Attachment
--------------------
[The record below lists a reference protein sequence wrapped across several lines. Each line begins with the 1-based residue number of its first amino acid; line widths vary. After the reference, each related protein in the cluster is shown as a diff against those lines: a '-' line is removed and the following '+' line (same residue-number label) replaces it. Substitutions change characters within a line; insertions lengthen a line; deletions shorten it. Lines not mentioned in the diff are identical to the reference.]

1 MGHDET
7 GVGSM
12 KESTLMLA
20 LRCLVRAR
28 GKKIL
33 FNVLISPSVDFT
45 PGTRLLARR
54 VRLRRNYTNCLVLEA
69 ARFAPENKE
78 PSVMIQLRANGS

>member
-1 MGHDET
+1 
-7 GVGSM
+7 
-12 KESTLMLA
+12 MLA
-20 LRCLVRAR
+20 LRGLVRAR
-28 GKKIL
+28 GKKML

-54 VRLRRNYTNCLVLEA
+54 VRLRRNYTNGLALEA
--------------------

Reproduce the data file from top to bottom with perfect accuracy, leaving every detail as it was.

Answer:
[The record below lists a reference protein sequence wrapped across several lines. Each line begins with the 1-based residue number of its first amino acid; line widths vary. After the reference, each related protein in the cluster is shown as a diff against those lines: a '-' line is removed and the following '+' line (same residue-number label) replaces it. Substitutions change characters within a line; insertions lengthen a line; deletions shorten it. Lines not mentioned in the diff are identical to the reference.]

1 MGHDET
7 GVGSM
12 KESTLMLA
20 LRCLVRAR
28 GKKIL
33 FNVLISPSVDFT
45 PGTRLLARR
54 VRLRRNYTNCLVLEA
69 ARFAPENKE
78 PSVMIQLRANGS

>member
-1 MGHDET
+1 
-7 GVGSM
+7 
-12 KESTLMLA
+12 MLA
-20 LRCLVRAR
+20 LRGLVRAR
-28 GKKIL
+28 GKKML

-54 VRLRRNYTNCLVLEA
+54 VRLRRNYTNGLALEA